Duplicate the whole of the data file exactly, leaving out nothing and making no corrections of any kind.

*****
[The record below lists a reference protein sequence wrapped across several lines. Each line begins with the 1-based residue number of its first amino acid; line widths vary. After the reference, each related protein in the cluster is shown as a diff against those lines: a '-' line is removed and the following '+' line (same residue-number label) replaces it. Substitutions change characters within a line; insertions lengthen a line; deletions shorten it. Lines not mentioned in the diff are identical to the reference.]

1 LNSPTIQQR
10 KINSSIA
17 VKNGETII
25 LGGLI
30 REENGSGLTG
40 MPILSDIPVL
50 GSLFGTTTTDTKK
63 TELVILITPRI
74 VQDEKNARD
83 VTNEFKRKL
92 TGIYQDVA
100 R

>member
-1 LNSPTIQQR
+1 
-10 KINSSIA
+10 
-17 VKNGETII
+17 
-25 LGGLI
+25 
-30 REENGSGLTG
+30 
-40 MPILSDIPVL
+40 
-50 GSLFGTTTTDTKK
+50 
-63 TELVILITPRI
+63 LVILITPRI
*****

[The record below lists a reference protein sequence wrapped across several lines. Each line begins with the 1-based residue number of its first amino acid; line widths vary. After the reference, each related protein in the cluster is shown as a diff against those lines: a '-' line is removed and the following '+' line (same residue-number label) replaces it. Substitutions change characters within a line; insertions lengthen a line; deletions shorten it. Lines not mentioned in the diff are identical to the reference.]

1 LNSPTIQQR
10 KINSSIA
17 VKNGETII
25 LGGLI
30 REENGSGLTG
40 MPILSDIPVL
50 GSLFGTTTTDTKK
63 TELVILITPRI
74 VQDEKNARD
83 VTNEFKRKL
92 TGIYQDVA
100 R

>member
-1 LNSPTIQQR
+1 
-10 KINSSIA
+10 
-17 VKNGETII
+17 
-25 LGGLI
+25 
-30 REENGSGLTG
+30 
-40 MPILSDIPVL
+40 
-50 GSLFGTTTTDTKK
+50 
-63 TELVILITPRI
+63 LVILITPRI